HMS Dreadnought was one of the most important warships in history and the most important ship of the late 19th Century. She was so significant that navies were forced to describe their battleships as ‘pre-dreadnought’ or ‘dreadnought’. At the time of her design, the Royal Navy was the most powerful navy in the world and had reigned supreme for almost a hundred years. If Dreadnought had marked the height of British ship design she would be a suitable epitaph for the Royal Navy as is began to move towards decline. Perhaps the most remarkable aspect of the Royal Navy is that even after British politicians have done everything possible to ensure that it declines to a minor coast defence force, it is still capable of innovating and designing outstanding new warships.
AUTHOR: John Roberts
PUBLISHER: Conway, AnovaBooks
BINDING: soft back
GENRE: Non Fiction
SUBJECT: Royal Navy, naval architecture, steam turbines, turret guns, armoured warships, torpedo nets, capital ships, dreadnought, pre-dreadnought, model engineering, model making, scale plans
DESCRIPTION: HMS Dreadnought was one of the most important warships in history and the most important ship of the late 19th Century. She was so significant that navies were forced to describe their battleships as ‘pre-dreadnought’ or ‘dreadnought’. At the time of her design, the Royal Navy was the most powerful navy in the world and had reigned supreme for almost a hundred years. If Dreadnought had marked the height of British ship design she would be a suitable epitaph for the Royal Navy as is began to move towards decline. Perhaps the most remarkable aspect of the Royal Navy is that even after British politicians have done everything possible to ensure that it declines to a minor coast defence force, it is still capable of innovating and designing outstanding new warships.
The Royal Navy continues to innovate and produce world-leading warship designs. After Dreadnought set the design standard for big gun warships, the RN developed the aircraft carrier to displace the big gun battleship as THE capital ship. Submarine designs set new standards. After 1945, the RN shrank dramatically in size and the RAF made concerned attacks in an attempt to seize naval aviation, then working to diminish it when the Royal Navy succeeded in retaining control of naval aviation, with the exception of shore-based maritime patrol. The Invincible Class mini-carriers with their Sea Harrier VSTOL fast jet strike fighters and Sea King helicopters kept the RN alive and made possible the liberation of the Falklands from Argentine crooks. RN nuclear submarines have maintained an independent and credible nuclear deterrent for Britain and nuclear attack submarines have set the standards for silent operation and produced the one sinking since WWII of a major big-gun warship when a British attack submarine sunk the Argentine heavy cruiser that was attempting a sneak attack on the British Falklands liberation force.
Dreadnought was not therefore destined to become the last gasp of British naval design skills, but it is unlikely to be matched in its impact on naval design and tactics.
This new publication from Anova Books, under their highly respected Conway imprint, fully matches the very high standard set by the Conway ‘Anatomy of the Ship’ series. Being released in a soft back binding, a £30+ book is available at half the price, making it affordable to a much wider readership than the prime target market of naval professionals, naval enthusiasts, model makers and model engineers. There is concise and effective text that will meet the needs of experienced enthusiast and naval novice alike, but the power of the book is in the outstanding and highly detailed drawings and the many rare photographs that provide a remarkable expose.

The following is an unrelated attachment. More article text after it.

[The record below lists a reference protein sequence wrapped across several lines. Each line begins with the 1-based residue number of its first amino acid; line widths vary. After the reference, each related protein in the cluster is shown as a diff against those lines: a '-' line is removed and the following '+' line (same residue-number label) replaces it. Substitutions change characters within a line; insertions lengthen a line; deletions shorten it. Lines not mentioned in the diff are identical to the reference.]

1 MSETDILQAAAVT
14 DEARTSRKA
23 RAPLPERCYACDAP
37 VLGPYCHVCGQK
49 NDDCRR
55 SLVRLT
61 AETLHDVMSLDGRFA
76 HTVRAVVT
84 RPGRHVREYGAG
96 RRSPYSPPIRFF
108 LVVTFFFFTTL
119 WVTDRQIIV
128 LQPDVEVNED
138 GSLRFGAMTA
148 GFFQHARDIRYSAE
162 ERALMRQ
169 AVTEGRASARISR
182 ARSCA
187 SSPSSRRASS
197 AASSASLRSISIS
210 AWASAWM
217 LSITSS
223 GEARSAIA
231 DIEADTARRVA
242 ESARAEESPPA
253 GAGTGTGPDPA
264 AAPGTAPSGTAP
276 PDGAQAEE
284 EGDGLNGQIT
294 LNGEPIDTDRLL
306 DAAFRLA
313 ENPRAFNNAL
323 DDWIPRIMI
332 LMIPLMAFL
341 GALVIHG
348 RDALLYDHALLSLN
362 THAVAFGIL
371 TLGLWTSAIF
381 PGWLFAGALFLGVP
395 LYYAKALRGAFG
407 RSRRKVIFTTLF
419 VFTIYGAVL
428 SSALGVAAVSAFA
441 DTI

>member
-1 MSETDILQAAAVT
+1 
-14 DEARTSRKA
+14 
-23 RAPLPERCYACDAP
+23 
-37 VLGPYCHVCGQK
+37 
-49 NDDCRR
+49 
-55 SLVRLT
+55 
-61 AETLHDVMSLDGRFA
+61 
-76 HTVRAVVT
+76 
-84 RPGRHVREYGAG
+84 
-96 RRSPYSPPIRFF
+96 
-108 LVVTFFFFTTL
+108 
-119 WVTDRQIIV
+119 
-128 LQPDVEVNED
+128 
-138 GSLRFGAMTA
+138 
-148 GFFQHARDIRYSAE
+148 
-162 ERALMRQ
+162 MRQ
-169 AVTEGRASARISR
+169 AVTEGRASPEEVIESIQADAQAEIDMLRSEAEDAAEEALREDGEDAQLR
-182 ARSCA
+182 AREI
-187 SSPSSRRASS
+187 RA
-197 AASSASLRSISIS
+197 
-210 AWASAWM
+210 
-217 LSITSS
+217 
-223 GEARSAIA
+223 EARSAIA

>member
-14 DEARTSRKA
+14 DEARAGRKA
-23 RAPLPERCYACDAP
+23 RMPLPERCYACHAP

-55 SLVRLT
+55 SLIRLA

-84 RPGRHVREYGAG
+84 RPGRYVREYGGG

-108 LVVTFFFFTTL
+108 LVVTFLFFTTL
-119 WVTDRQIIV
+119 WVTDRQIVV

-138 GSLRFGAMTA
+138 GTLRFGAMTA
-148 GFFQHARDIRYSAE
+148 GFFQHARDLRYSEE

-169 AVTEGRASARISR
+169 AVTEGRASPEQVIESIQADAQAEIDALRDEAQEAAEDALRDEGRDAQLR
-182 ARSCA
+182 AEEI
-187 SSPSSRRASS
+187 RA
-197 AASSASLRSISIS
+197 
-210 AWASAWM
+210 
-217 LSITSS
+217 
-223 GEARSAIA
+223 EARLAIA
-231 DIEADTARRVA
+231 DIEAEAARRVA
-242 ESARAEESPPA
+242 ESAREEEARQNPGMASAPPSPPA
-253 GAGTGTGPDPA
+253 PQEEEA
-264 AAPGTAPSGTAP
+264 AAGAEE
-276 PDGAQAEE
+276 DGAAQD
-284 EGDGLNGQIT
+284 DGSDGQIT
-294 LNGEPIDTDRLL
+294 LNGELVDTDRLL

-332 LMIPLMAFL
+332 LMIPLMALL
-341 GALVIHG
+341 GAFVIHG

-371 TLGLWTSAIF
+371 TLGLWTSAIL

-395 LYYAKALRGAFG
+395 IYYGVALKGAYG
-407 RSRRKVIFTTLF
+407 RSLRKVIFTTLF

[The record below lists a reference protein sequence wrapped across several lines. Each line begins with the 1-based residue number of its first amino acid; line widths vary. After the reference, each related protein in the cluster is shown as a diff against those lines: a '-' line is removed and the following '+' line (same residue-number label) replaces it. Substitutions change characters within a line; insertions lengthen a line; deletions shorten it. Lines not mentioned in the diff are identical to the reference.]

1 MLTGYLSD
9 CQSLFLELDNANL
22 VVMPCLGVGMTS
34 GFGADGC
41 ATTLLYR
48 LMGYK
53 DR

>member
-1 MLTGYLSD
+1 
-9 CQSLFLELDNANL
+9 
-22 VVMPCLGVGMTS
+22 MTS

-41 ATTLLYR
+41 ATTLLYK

The front and back covers fold out to reveal 1/32 and 1/16 scale drawings of the whole ship. For any model maker who is experimenting with 3D printing, these drawings could provide the basis of the 3D drawings from which the printer will be driven. For traditional model making and model engineering, these large drawings are of a scale and crisp detail to produce a set of construction drawings to any scale and therefore be warmly welcomed by those building large scale display and competition models of what is arguably the best known warship around the world.
The photographic section shows Dreadnought under construction, afloat alone, and afloat in company with other warships. The captions to the photographs are concise but adequate to the purpose. As with the introductory text, tables and reference lists, the captions provide a great deal of significant information in a small space.
It is very difficult to do full justice to the drawings in a review that is produced as text. Every aspect of the ship is displayed in drawings of the highest quality, accuracy and declared scale, even down to drawings of the officers’ cabins and the ship’s boats. One important inclusion is a set of drawings of the fire control table. This mechanical computer provided a new level of accuracy in controlling the fire of the 12 inch main armament. Although the motivations may have been different, Charles Babbage built his computing engine under Admiralty funding and his work not only laid the basis of the British development of the electronic digital computer, but it earlier laid the basis for mechanical fire control computers. In addition to this important component, a full set of drawings for the Barr and Stroud optical range finders are included, providing a complete coverage of the fire control.